Rarely in combat sports do you see a heavyweight land a spinning back heel kick, but if you didn't know by now, Junior Dos Santos isn't any ordinary heavyweight.
After losing the UFC title to Cain Velasquez in December 2012, Dos Santos stormed back into the title picture on Saturday night at UFC 160 with a brilliant third round knockout win over 2001 K-1 World Grand Prix champ Mark Hunt.
"I trained that [kick] a lot in my gym," Dos Santos said at the post-fight press conference.
"I train kicks all the time in my gym. I train everything— wrestling, Jiu-Jitsu, Muay Thai. I never felt confident to do that during the fight because normally my hands work. Tonight I saw the moment to the throw the kick, and I did and it bring me the victory."
How did Dos Santos setup the spinning back heel kick that finished the fight? Let's break down the pivotal moments from the bout.
In the first round, Dos Santos seemed hell-bent on landing the same overhand right that put Velasquez to sleep at UFC on FOX 1. He would often try to disguise his power shot by working weak jabs to Hunt's body and following with the overhand.
Hunt was able to find some success early in the standup, particularly when he utilized leg kicks. After Dos Santos dropped him midway in the round with an overhand right, Hunt got away from his kicks and became one-dimensional, which made him more predictable.
At the start of the second round, Dos Santos gave an early foreboding to the ending of the fight by lowering his base and faking a spinning back kick to test Hunt's reaction. Instead of protecting his head, Hunt's immediate reaction was to protect his body after Dos Santos made it one of his primary targets in the first round.
Dos Santos never went high with the kick in the second round, but he knew the opportunity was in his back pocket.
By this time, Hunt was taking deep gulps of air and beginning to slow down. His hands began to drop at his sides, which allowed Dos Santos an opportunity to work his jab and follow up with three-punch combinations.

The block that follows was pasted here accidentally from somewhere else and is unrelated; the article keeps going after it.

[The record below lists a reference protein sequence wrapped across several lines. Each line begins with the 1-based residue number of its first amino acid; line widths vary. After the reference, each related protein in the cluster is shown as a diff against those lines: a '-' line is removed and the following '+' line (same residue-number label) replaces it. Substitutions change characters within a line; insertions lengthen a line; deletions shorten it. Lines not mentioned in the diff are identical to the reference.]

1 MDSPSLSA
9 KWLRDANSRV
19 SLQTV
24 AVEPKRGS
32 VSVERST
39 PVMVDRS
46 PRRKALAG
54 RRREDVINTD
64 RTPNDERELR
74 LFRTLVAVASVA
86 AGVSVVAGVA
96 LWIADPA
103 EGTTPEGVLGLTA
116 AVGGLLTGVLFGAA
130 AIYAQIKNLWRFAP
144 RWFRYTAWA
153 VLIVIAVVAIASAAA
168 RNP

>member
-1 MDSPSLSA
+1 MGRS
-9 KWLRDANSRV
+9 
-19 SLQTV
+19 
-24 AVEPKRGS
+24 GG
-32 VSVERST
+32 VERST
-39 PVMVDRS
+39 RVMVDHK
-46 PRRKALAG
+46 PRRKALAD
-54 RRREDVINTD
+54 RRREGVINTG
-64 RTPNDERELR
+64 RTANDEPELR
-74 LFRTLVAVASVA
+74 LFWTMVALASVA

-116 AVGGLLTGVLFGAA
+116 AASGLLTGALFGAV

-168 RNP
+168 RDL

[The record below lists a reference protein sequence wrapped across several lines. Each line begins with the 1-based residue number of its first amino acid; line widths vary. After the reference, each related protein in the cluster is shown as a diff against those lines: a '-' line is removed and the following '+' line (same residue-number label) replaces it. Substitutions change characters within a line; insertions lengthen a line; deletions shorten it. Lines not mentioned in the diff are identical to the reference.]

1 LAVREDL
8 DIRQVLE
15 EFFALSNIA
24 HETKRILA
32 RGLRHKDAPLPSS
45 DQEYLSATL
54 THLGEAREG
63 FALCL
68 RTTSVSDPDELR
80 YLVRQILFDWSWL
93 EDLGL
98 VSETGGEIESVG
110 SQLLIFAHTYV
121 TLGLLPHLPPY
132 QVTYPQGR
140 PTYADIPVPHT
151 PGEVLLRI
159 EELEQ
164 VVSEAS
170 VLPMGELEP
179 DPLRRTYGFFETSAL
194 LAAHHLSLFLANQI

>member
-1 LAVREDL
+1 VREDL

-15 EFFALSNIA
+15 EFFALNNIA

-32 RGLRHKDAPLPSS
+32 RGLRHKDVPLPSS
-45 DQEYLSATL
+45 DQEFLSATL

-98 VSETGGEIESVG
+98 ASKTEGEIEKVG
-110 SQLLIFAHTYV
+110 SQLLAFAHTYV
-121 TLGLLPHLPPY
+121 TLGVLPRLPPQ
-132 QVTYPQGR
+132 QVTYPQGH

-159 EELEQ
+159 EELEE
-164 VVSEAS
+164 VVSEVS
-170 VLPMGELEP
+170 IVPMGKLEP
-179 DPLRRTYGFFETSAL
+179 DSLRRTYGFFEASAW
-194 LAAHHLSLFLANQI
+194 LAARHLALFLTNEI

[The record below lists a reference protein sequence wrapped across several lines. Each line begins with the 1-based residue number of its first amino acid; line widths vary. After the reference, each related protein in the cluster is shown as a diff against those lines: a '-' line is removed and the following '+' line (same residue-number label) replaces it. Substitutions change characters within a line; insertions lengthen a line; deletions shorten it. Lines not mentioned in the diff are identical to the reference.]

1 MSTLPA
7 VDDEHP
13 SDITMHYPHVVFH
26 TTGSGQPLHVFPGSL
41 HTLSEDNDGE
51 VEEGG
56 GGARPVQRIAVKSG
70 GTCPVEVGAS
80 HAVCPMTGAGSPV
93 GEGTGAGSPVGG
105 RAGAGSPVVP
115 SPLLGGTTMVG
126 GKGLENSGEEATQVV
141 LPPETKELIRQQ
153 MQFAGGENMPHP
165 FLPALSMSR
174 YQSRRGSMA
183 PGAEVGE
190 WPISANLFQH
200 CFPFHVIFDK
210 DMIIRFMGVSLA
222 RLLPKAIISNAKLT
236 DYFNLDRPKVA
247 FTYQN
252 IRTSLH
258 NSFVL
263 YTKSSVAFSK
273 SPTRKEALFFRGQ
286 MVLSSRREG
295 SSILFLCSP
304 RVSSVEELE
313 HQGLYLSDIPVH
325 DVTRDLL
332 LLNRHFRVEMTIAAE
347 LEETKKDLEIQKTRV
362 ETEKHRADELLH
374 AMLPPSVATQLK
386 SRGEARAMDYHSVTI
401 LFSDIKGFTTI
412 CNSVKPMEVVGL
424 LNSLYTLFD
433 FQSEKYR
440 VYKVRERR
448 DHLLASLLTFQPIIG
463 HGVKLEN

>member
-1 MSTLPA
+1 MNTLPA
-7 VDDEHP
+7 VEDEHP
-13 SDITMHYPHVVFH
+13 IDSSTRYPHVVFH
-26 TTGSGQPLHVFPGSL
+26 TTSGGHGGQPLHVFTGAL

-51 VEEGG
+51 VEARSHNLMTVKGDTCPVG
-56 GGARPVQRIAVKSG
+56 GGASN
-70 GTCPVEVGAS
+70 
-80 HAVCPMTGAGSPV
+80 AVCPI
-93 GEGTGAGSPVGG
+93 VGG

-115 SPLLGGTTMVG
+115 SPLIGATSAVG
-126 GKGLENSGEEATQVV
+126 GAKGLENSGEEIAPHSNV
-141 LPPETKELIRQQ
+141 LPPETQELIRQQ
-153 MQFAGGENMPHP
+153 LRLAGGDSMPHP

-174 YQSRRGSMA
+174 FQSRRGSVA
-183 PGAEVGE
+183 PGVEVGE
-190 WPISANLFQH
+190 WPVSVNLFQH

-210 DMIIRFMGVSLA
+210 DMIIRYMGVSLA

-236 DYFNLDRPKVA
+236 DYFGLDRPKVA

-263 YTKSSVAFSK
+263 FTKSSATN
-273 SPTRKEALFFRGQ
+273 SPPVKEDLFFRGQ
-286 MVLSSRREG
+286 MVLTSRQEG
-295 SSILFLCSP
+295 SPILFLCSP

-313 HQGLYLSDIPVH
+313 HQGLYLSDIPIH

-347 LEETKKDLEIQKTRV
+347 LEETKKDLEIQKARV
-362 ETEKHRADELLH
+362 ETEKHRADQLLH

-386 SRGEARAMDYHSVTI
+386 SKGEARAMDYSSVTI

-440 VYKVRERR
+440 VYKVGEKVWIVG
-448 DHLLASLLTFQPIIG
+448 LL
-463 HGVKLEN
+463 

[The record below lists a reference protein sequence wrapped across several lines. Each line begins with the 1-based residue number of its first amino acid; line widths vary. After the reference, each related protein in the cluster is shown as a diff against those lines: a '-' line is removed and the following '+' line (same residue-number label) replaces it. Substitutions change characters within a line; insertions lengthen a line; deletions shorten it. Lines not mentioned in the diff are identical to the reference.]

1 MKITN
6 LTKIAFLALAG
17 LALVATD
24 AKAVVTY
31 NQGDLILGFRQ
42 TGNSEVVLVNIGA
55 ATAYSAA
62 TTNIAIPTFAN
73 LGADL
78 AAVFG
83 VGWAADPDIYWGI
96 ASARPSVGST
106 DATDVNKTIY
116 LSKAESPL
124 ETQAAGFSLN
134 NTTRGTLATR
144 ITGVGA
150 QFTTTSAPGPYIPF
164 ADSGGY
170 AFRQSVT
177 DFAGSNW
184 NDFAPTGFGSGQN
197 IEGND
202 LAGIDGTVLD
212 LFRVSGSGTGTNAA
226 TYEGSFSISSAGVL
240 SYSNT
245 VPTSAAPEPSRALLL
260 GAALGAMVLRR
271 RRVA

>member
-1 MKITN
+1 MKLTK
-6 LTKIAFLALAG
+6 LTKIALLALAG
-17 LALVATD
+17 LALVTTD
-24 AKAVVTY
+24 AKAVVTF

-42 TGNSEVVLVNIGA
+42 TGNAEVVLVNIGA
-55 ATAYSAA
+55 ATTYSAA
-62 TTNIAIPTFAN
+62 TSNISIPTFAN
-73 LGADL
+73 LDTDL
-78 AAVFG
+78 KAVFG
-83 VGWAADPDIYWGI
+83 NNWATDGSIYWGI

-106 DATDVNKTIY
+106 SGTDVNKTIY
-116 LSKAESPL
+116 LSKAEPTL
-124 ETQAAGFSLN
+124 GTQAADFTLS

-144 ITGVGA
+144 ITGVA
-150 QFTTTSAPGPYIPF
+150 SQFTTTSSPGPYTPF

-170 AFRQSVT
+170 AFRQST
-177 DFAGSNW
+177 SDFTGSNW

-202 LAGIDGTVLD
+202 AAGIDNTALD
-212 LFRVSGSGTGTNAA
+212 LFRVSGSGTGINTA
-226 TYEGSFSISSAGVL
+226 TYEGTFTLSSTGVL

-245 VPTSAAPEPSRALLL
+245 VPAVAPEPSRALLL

With his hands down, Hunt had more distance to cover when he threw punches. This made it easier for Dos Santos to see everything coming and quickly move out of the way.
A deciding factor in the bout was Dos Santos' ability to use angles and keep things technical on the feet. He kept the fight on his terms and in the center of the Octagon. He even threw in a takedown near the end of the round to really mix up his attack and keep Hunt guessing.
In the final frame, it was more of Dos Santos working the jab and strikes to the body. The highlight reel moment came when he feinted a jab and followed up with a spinning back heel kick.
As he did all fight, Hunt went to protect his body and left his head completely vulnerable to the attack. The kick barely clipped the top of Hunt's head, but the power behind the strike was more than enough to put him on his back. Dos Santos followed up with a couple of extra ground strikes before referee Steve Mazzagatti jumped in and stopped the fight.
Hunt is often credited for having one of the best chins in MMA. While this may be true, no fighter is immune to being knocked out, especially when you're competing against a powerful guy like Dos Santos.
It remains to be seen if the same fate awaits Velasquez in the much-anticipated rubber match likely slated for later this year.